Recent Posts



More >

Recent Comments

  • Mount Vernon Contributor: “Lori, You can explore Washington’s Library on LibraryThing! Here’s the...”
  • “Good day! Would youu mind if I share your blog with my myyspace group?...”
  • F. Leeper: “Didn’t he read from the Bible often?”
  • Diana Welsh: “So neat! I wish I could have watched this being done.”
  • Lori Gibson: “Do you have the list of books Washington read & referred to ? At least the four in the picture?”

Friday the 13 Superstition Edition: Witch’s Heart

There’s not much evidence of superstition on record at Mount Vernon during the 18th century. In fact, our historians and curators were hard pressed to come up with any Friday the 13-worthy practices carried out by the Washington household.

People in the 18th century commonly buried items in their walls to ward off evil spirits. Objects included shoes, cashes or even a mummified cat as was the case at Carlyle House in nearby Alexandria, Va. Mourners were also known to cover mirrors after the death of loved ones, but the Washingtons are not on record for this practice either.

All we can say on the superstitious front is that the above “witch’s heart” brooch was found when our archaeologists dug at the sight of Washington’s distillery several years ago. The witch’s heart — almost like a regular heart, but slightly twisted – can be traced back to the 15th century when it was meant to ward off evil spirits. They were often pinned to babies’ blankets for protection, but by the 18th century had also come to stand as a symbol for love. It’s unknown to whom this brooch, made of copper with a pewter wash and glass “jewels” belonged. Whether it warded off spirits or served as a token of love to its owner is equally lost to the ages.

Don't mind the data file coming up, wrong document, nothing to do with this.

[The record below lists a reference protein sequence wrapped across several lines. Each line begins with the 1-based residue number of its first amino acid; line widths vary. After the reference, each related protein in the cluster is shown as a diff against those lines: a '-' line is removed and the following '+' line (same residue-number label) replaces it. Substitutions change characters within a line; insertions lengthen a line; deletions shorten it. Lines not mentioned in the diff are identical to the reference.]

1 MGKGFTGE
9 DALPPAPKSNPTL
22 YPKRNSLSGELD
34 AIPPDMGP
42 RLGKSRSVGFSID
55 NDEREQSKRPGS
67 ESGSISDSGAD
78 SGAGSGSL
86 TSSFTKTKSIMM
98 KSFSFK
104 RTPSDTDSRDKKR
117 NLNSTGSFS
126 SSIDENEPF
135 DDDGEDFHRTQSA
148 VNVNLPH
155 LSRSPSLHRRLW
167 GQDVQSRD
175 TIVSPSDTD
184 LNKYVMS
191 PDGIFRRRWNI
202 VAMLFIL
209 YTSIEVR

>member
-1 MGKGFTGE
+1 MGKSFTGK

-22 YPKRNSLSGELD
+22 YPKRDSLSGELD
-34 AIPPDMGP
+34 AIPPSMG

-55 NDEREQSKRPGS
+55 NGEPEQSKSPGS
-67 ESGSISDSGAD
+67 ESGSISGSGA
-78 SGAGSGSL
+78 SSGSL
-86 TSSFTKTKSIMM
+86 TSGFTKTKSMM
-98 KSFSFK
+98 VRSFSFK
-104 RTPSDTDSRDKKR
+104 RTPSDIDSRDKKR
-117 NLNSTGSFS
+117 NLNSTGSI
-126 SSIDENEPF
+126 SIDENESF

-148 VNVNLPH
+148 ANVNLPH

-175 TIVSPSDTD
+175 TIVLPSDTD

Be Sociable, Share!

Tags: , , , , , ,

2 Responses to “Friday the 13 Superstition Edition: Witch’s Heart”

  1. anon Says:

    cool story bro

  2. crystal mazzola Says:


Leave a Reply

* Denotes required field.


Subscribe to GWW (What are feeds?)

Portraits in Schools

Kids holding George Washington Portrait

Mount Vernon recently invited K-12 schools nationwide to request framed portraits of George Washington to display in a respectful, prominent place.

The response was overwhelming: thousands of schools submitted letters! Along with the portrait, schools received curriculum materials to help explore our first president’s contributions.

Where has George Washington gone back to school? Click here to see!

Related Links